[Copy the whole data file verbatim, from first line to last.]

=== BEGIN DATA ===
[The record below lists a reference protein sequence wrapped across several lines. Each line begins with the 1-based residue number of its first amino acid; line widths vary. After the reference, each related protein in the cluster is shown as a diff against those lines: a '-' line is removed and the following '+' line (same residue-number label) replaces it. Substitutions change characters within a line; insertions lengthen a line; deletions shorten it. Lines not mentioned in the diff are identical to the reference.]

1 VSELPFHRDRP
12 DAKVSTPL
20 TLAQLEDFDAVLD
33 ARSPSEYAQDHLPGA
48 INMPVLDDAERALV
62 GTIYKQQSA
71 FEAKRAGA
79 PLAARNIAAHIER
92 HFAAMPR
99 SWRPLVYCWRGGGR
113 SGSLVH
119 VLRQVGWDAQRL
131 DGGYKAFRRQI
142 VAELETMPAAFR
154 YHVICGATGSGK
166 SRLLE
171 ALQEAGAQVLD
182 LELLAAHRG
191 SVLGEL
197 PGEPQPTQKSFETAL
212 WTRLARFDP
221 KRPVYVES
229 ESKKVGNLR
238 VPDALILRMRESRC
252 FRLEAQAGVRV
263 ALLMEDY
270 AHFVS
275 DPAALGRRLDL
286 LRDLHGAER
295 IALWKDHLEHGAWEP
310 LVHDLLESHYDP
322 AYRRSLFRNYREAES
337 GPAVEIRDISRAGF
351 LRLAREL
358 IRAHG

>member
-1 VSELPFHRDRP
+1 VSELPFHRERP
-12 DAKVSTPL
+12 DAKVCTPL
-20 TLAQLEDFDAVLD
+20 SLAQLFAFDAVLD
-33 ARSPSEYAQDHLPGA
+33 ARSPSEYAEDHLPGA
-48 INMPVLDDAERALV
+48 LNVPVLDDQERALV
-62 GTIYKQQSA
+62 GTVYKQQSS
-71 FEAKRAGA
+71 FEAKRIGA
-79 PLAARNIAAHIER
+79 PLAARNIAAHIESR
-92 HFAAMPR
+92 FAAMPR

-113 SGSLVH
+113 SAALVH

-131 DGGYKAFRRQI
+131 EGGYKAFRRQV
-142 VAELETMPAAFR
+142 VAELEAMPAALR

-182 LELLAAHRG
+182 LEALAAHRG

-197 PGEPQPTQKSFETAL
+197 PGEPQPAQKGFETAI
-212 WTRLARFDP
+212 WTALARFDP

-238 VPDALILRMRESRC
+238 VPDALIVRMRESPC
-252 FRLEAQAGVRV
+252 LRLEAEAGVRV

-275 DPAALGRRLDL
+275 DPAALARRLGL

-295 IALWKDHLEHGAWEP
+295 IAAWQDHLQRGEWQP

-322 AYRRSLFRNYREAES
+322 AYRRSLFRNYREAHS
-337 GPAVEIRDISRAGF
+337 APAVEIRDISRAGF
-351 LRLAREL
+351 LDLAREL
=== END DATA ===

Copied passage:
[The record below lists a reference protein sequence wrapped across several lines. Each line begins with the 1-based residue number of its first amino acid; line widths vary. After the reference, each related protein in the cluster is shown as a diff against those lines: a '-' line is removed and the following '+' line (same residue-number label) replaces it. Substitutions change characters within a line; insertions lengthen a line; deletions shorten it. Lines not mentioned in the diff are identical to the reference.]

1 VSELPFHRDRP
12 DAKVSTPL
20 TLAQLEDFDAVLD
33 ARSPSEYAQDHLPGA
48 INMPVLDDAERALV
62 GTIYKQQSA
71 FEAKRAGA
79 PLAARNIAAHIER
92 HFAAMPR
99 SWRPLVYCWRGGGR
113 SGSLVH
119 VLRQVGWDAQRL
131 DGGYKAFRRQI
142 VAELETMPAAFR
154 YHVICGATGSGK
166 SRLLE
171 ALQEAGAQVLD
182 LELLAAHRG
191 SVLGEL
197 PGEPQPTQKSFETAL
212 WTRLARFDP
221 KRPVYVES
229 ESKKVGNLR
238 VPDALILRMRESRC
252 FRLEAQAGVRV
263 ALLMEDY
270 AHFVS
275 DPAALGRRLDL
286 LRDLHGAER
295 IALWKDHLEHGAWEP
310 LVHDLLESHYDP
322 AYRRSLFRNYREAES
337 GPAVEIRDISRAGF
351 LRLAREL
358 IRAHG

>member
-1 VSELPFHRDRP
+1 VSELPFHRERP
-12 DAKVSTPL
+12 DAKVCTPL
-20 TLAQLEDFDAVLD
+20 SLAQLFAFDAVLD
-33 ARSPSEYAQDHLPGA
+33 ARSPSEYAEDHLPGA
-48 INMPVLDDAERALV
+48 LNVPVLDDQERALV
-62 GTIYKQQSA
+62 GTVYKQQSS
-71 FEAKRAGA
+71 FEAKRIGA
-79 PLAARNIAAHIER
+79 PLAARNIAAHIESR
-92 HFAAMPR
+92 FAAMPR

-113 SGSLVH
+113 SAALVH

-131 DGGYKAFRRQI
+131 EGGYKAFRRQV
-142 VAELETMPAAFR
+142 VAELEAMPAALR

-182 LELLAAHRG
+182 LEALAAHRG

-197 PGEPQPTQKSFETAL
+197 PGEPQPAQKGFETAI
-212 WTRLARFDP
+212 WTALARFDP

-238 VPDALILRMRESRC
+238 VPDALIVRMRESPC
-252 FRLEAQAGVRV
+252 LRLEAEAGVRV

-275 DPAALGRRLDL
+275 DPAALARRLGL

-295 IALWKDHLEHGAWEP
+295 IAAWQDHLQRGEWQP

-322 AYRRSLFRNYREAES
+322 AYRRSLFRNYREAHS
-337 GPAVEIRDISRAGF
+337 APAVEIRDISRAGF
-351 LRLAREL
+351 LDLAREL